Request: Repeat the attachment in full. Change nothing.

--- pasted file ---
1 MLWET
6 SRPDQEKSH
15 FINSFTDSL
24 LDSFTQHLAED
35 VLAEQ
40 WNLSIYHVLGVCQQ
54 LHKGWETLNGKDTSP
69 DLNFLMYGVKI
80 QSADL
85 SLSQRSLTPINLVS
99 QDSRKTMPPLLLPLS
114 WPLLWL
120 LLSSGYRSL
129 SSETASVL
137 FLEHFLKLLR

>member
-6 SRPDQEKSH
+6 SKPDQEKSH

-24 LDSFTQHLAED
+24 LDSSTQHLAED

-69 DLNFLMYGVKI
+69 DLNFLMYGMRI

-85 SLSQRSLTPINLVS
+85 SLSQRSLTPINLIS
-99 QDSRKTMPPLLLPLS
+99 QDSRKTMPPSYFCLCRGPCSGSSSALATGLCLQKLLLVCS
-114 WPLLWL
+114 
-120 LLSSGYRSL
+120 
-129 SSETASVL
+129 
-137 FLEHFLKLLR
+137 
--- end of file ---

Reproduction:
1 MLWET
6 SRPDQEKSH
15 FINSFTDSL
24 LDSFTQHLAED
35 VLAEQ
40 WNLSIYHVLGVCQQ
54 LHKGWETLNGKDTSP
69 DLNFLMYGVKI
80 QSADL
85 SLSQRSLTPINLVS
99 QDSRKTMPPLLLPLS
114 WPLLWL
120 LLSSGYRSL
129 SSETASVL
137 FLEHFLKLLR

>member
-6 SRPDQEKSH
+6 SKPDQEKSH

-24 LDSFTQHLAED
+24 LDSSTQHLAED

-69 DLNFLMYGVKI
+69 DLNFLMYGMRI

-85 SLSQRSLTPINLVS
+85 SLSQRSLTPINLIS
-99 QDSRKTMPPLLLPLS
+99 QDSRKTMPPSYFCLCRGPCSGSSSALATGLCLQKLLLVCS
-114 WPLLWL
+114 
-120 LLSSGYRSL
+120 
-129 SSETASVL
+129 
-137 FLEHFLKLLR
+137 